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Math Help - first order non-linear differential equation

  1. #1
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    first order non-linear differential equation

    I am trying to solve this differential equation and I can't get started and was wondering if I could get some help with a kick start:

    (\frac{dy}{dx})^2 +(\frac{dy}{dx})*x-\frac{dy}{dx}-x=0

    Any help would be greatly appreciated!

    MT
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  2. #2
    A Plied Mathematician
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    I know it sounds crazy, but couldn't you use the quadratic formula here to solve for y'? That is, you have

    (y')^{2}+y'(x-1)-x=0, so

    y'=\dfrac{-(x-1)\pm\sqrt{(x-1)^{2}-4(-x)}}{2}\dots

    Does that work?
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  3. #3
    Behold, the power of SARDINES!
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    Quote Originally Posted by Empty View Post
    I am trying to solve this differential equation and I can't get started and was wondering if I could get some help with a kick start:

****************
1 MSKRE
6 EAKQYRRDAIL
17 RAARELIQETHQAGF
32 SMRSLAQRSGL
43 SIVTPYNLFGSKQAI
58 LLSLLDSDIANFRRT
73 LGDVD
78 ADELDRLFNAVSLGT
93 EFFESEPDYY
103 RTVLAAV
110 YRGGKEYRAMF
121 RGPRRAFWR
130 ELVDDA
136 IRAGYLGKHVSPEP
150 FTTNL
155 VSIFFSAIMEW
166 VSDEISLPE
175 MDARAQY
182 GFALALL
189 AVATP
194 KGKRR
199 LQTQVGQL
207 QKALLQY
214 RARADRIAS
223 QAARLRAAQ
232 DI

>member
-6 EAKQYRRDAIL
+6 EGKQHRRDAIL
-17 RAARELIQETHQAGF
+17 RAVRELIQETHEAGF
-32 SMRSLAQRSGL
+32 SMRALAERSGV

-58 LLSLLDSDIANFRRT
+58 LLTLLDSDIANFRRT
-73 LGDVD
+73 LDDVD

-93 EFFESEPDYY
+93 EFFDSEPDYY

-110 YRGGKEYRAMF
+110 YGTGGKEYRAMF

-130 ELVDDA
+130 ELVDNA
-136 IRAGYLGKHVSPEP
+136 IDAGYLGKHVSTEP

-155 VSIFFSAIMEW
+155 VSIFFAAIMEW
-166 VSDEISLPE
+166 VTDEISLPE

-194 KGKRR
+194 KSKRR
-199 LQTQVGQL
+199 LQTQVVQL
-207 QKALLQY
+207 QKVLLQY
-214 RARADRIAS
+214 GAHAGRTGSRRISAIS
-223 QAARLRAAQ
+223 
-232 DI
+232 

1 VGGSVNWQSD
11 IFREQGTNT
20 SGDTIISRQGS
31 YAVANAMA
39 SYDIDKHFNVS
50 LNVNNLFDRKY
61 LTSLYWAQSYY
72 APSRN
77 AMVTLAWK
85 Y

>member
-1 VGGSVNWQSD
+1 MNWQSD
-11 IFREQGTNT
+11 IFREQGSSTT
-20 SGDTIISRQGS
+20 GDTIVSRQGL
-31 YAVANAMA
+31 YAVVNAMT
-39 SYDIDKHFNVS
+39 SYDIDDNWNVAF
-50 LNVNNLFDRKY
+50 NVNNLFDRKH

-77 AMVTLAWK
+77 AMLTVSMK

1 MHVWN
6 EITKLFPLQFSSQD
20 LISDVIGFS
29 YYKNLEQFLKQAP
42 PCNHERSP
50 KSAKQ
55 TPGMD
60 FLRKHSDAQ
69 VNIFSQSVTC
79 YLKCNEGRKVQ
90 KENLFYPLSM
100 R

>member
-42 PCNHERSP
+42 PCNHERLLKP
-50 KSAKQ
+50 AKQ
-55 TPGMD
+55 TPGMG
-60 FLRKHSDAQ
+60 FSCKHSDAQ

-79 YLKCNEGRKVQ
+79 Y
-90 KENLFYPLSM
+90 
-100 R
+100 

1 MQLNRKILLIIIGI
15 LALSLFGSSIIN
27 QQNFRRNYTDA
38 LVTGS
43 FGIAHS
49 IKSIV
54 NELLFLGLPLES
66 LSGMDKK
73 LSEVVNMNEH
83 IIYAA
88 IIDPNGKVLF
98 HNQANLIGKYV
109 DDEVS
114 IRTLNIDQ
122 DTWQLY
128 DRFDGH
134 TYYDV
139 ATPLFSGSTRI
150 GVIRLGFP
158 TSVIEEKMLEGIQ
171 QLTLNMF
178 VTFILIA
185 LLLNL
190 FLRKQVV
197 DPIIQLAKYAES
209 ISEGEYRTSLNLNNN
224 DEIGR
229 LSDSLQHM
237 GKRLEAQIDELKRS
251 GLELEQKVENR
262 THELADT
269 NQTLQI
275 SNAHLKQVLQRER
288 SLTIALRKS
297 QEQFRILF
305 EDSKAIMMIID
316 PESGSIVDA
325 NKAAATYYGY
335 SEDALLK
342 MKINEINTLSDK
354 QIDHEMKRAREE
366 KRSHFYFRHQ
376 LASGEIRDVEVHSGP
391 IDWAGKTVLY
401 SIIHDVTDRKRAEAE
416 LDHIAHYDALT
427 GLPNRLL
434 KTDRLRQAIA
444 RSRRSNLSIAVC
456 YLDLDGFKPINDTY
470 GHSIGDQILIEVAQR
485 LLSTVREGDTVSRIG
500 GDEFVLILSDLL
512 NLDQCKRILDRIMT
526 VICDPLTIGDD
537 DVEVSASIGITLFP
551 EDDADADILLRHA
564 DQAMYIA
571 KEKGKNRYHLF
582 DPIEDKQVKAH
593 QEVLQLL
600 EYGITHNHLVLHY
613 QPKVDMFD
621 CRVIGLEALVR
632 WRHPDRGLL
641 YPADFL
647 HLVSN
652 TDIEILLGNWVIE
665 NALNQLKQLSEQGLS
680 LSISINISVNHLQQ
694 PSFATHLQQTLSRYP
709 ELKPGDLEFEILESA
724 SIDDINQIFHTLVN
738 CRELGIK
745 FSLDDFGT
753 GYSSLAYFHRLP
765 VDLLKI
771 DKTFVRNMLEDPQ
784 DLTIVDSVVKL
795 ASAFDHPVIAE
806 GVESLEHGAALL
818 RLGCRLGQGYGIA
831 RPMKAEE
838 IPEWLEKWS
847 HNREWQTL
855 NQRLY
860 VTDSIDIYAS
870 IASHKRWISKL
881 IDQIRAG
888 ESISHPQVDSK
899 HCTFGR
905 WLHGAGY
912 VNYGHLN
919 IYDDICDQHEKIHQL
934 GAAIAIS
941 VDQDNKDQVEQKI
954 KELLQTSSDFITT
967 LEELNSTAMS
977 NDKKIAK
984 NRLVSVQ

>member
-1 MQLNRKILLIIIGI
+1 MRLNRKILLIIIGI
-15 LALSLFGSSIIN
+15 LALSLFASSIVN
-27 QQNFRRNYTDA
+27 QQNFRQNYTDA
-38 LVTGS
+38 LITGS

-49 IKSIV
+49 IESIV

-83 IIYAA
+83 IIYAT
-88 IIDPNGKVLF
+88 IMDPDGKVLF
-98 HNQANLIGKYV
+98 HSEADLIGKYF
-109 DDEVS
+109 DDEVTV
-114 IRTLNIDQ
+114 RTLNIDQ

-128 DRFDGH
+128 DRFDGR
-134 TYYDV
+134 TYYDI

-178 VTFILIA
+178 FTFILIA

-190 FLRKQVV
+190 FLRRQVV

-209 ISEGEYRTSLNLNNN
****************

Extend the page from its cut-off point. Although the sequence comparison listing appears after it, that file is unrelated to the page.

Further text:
(\frac{dy}{dx})^2 +(\frac{dy}{dx})*x-\frac{dy}{dx}-x=0

    Any help would be greatly appreciated!

    MT
    Notice that

    \displaystyle \left(\frac{dy}{dx}\right)^2 +\left(\frac{dy}{dx}\right)x-\frac{dy}{dx}-x=0 \iff \left(\frac{dy}{dx}\right)^2 -\frac{dy}{dx}+\left(\frac{dy}{dx}\right)x-x=0

    factoring gives

    \displaystyle \frac{dy}{dx}\left( \frac{dy}{dx}-1\right)+x\left( \frac{dy}{dx}-1\right)=0

    \displaystyle \left( \frac{dy}{dx}-1\right)\left( \frac{dy}{dx}+x\right)=0

    Use the zero product principle. This will give two different solutions. Remember for nonlinear equations that the principle of superposition does not hold. So you cannot add the solutions to obtain a more general solution.
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  4. #4
    A Plied Mathematician
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    Reply to TheEmptySet:

    Ah, your method is more elegant, because you don't get those annoying magnitude signs as follows:

    y'=\dfrac{-x+1\pm|x+1|}{2}.
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  5. #5
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    Thank you all for your help... I should have known to use the quadratic equation!! Thanks TheEmptySet for that alternative approach!
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